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When looking into the newspapers, sexism and stereotypical images of women can hardly be overseen by any sensitive reader. But to differ between the stereotypes of women and the reality is not always easy and it is hardly unpacked in everyday news packaging and programming. But the media plays a big role in both shaping and continuing social norms and roles. Meaningful changes can therefore only be seen if journalists are well equipped and skilled to identify and counter harmful stereotypes, question what is 'normal' and add new and alternative narratives.
In order to reach this goal KAS facilitated a dialogue titled Unpacking gender (mis-) conceptualization and experience sharing at Protea hotel in Kampala. The session was opened by Rebecca Rwakabukoza who is working as a consultant for the initiative. She explained the goal of more gender-sensitive representation of women in media and explained how the initiative is trying to reach the goal trough smaller dialogues with scholars of gender studies and media people about different topics. This time the selected topic was Sexism in Media. With about 24 mainly female participants working in the media, most of them had a story to share on this issue.
But first, Dr. Florence Ebila senior research fellow at Makerere University and Dr. Sarah Ssali senior lecturer for women and gender studies at Makerere were invited to give some insights on the topic of gender theories and sexism in media. Dr. Florence argued that the concept of gender is very relevant for media or journalist practices: A gender sensitive media could challenge the underrepresentation of women versus men, stereotypical representation of women and men, the kinds of images prevalent in the media and how these influence attitudes and behaviors of readers.
Women and men working in the media should bear in mind that the meaning they put into words enables them to create reality. Therefore women and men should fight against their own and other peoples gender insensitiveness and blindness to reach a point where women are not stereotyped as sexual objects or the weak parts of the society.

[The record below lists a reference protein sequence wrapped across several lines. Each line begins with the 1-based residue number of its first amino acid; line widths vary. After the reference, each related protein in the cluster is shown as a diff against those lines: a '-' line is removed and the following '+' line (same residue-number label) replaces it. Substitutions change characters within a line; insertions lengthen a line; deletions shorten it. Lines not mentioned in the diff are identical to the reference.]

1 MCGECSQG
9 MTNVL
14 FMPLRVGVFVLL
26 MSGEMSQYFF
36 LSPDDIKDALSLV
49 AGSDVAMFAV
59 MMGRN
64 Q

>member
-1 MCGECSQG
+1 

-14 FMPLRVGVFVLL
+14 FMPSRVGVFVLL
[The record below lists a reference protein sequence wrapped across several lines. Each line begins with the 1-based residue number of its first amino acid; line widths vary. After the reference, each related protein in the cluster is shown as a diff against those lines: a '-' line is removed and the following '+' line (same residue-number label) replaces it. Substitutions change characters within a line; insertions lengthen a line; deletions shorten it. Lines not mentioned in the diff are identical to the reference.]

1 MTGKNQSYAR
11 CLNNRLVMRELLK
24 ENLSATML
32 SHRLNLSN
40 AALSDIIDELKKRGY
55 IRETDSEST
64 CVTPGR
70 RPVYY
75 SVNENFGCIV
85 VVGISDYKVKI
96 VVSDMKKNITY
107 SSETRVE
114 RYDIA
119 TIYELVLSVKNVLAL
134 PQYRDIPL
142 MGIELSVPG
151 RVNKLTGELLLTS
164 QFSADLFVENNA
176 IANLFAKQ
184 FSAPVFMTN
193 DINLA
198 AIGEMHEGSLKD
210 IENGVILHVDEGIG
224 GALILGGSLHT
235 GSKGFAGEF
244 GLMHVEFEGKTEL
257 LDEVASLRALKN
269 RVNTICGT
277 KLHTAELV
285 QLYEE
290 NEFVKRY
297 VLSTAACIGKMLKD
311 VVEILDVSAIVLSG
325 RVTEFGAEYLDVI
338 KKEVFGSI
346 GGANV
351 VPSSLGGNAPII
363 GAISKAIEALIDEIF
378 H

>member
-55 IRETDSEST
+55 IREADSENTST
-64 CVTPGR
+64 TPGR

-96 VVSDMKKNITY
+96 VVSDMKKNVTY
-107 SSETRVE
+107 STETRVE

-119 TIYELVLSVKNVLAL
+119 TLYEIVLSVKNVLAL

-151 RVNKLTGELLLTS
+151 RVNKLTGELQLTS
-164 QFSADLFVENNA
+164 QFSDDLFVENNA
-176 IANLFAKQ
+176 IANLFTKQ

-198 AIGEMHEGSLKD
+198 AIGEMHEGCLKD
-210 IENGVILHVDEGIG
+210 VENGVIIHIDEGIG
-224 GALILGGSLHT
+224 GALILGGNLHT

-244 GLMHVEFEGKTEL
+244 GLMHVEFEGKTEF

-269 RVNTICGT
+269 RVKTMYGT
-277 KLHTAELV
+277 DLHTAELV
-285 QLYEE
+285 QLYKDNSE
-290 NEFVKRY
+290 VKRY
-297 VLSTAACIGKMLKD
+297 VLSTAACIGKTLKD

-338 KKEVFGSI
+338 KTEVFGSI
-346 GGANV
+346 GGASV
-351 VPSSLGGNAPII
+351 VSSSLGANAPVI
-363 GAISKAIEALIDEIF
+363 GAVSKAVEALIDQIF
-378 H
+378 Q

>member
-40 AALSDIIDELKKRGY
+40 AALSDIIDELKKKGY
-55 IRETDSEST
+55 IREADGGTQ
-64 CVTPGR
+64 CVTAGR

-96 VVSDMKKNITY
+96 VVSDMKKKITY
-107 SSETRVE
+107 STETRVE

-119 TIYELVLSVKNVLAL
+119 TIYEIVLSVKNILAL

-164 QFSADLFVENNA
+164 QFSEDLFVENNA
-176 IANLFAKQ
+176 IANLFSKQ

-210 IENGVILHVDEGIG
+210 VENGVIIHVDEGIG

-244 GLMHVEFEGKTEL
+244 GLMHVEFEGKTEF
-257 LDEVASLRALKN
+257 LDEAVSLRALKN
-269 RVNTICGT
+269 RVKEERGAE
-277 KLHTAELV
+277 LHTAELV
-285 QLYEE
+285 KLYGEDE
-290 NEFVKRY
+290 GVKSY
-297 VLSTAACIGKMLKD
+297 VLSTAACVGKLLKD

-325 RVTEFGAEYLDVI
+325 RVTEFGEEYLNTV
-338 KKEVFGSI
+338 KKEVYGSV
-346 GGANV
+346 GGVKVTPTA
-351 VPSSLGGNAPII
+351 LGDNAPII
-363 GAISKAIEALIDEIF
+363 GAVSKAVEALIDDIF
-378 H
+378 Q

The presentation of Dr. Ssali was aimed to illustrate the sexism in everyday media. Sexism in her perception is prejudice, stereotyping, or discrimination, typically against women, on the basis of sex. By showing pictures of women and men presented in newspapers she demonstrates that how stereotypical views of men and women in society are mutually affected by their presentation in the newspapers.
After those very insightful presentations which were accompanied by some specific demands of the male and female participants, the experience sharing round started. The perspectives on sexism and non-sensitive reporting of women were shared by Rachel Mabala and Benon Herbert Oluka.
Benon had to admit, that his reporting and his investigations had been somewhat in-sensitive for stereotypical use of words, as he explained with a specific example where he had been writing about a woman. His article was published although Benon had used some stereotypical attributes of the women had not spoken to her but only had talked to her father about what to write about. As he finished the story, he thanked the scholars and the organizers for inviting him to this event.
Before the discussion started, Rachel Mabala a photo journalist also shared her experiences of sexism in her job. She talked figuratively about the fact that she is always underestimated in her abilities to get good pictures and sometimes even denied to do her job. The fact that she is a woman in a work field dominated by men forces her to work twice as hard as her male colleagues.
She demanded for equal treatment of women in the newsroom and more solidarity of other women in the field of media. The latter point was discussed later on in the open discussion moderated by Rosebell Kagumire. Some participants noted that even women would talk badly about other women and would reproduce the stereotypical often sexist image of females. Besides this, one woman criticized the way some women want to present themselves in the media, when rather talk about neat dresses than their own relevant topics.
Report was compiled by Elena Thie